Optimal Geometric Trimming of B-spline Surfaces for Aircraft Design
B-spline surfaces have been widely used in aircraft design to represent different types of components in a uniform format. Unlike the visual trimming of B-spline surfaces, which hides unwanted portions in rendering, the geometric trimming approach provides a mathematically clean representation. This dissertation focuses on the geometric trimming of fuselage and wing components represented by B-spline surfaces.
To trim two intersecting surfaces requires finding their intersections effectively. Most of the existing algorithms focus on providing intersections suitable for rendering. In this dissertation, an intersection algorithm suitable for geometric trimming of B-spline surfaces is presented. The number of intersection points depends on the number of isoparametric curves selected, and thus is controllable and independent of the error bound of intersection points.
Trimming curves are classified and a new scheme for trimming by a closed trimming curve is provided to improve the accuracy. The surface trimmed by a closed trimming curve is subdivided into four patches and the trimming curve is converted into two open trimming curves. Two surface patches are created by knot insertion, which match the original surface exactly. The other two surface patches are trimmed by the converted open trimming curves. Factors affecting the trimming process are discussed and metrics are provided to measure trimming errors.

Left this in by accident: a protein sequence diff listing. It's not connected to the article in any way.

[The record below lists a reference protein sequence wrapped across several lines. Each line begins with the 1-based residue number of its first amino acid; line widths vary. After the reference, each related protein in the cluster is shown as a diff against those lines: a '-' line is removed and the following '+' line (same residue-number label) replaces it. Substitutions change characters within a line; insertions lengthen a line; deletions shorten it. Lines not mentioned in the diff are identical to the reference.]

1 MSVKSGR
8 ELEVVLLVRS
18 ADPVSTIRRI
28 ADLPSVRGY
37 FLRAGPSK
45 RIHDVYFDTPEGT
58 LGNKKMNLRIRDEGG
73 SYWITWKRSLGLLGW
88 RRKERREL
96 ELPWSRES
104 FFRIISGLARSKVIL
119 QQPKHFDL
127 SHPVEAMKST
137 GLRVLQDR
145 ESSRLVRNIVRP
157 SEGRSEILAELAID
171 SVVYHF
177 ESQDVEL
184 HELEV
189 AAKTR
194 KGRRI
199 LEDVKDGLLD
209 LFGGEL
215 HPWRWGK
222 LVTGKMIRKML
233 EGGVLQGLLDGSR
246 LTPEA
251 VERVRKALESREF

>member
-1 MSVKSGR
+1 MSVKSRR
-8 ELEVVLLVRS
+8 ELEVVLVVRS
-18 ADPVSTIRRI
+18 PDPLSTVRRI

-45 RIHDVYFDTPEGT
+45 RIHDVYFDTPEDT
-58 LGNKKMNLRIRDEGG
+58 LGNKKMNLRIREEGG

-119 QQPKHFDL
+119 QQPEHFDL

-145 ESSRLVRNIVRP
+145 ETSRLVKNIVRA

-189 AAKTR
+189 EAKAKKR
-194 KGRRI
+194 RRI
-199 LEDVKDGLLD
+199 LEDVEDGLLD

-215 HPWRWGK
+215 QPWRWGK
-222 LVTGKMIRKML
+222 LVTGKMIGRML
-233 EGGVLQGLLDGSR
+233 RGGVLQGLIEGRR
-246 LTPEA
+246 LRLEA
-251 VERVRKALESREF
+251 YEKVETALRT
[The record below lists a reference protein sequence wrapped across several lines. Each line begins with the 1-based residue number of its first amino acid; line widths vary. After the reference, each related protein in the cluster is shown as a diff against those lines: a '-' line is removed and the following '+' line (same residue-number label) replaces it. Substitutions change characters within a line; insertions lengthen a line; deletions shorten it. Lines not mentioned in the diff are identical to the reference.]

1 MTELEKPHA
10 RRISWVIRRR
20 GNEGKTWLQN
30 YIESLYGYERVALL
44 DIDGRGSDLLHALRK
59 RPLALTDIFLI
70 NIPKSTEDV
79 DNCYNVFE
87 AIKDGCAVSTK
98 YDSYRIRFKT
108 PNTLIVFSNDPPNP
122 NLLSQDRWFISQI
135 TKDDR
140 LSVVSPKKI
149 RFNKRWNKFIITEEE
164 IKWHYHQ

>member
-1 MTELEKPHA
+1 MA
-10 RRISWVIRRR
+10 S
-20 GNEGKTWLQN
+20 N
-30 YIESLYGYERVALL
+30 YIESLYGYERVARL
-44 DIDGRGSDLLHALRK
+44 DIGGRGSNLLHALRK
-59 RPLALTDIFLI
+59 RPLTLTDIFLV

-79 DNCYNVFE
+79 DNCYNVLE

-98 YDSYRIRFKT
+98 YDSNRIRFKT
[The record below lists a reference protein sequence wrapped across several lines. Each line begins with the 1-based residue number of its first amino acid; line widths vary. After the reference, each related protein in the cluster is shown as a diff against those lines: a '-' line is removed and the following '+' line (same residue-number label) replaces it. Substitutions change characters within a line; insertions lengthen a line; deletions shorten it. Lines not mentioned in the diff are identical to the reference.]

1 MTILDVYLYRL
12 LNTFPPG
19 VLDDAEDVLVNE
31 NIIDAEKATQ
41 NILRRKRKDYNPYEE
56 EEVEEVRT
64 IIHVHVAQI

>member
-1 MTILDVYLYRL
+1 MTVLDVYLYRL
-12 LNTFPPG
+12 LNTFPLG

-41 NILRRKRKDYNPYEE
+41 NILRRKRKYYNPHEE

Exact trimming is precluded due to the high degree of intersections. The process may lead to significant deviation from the corresponding portion on the original surface. Optimizations are employed to minimize approximation errors and obtain higher accuracy. The hybrid Parallel Tempering and Simulated Annealing optimization method, which is an effective algorithm to overcome the slow convergence waiting dilemma and initial value sensitivity, is applied for the minimization of B-spline surface representation errors. The results confirm that trimming errors are successfully reduced.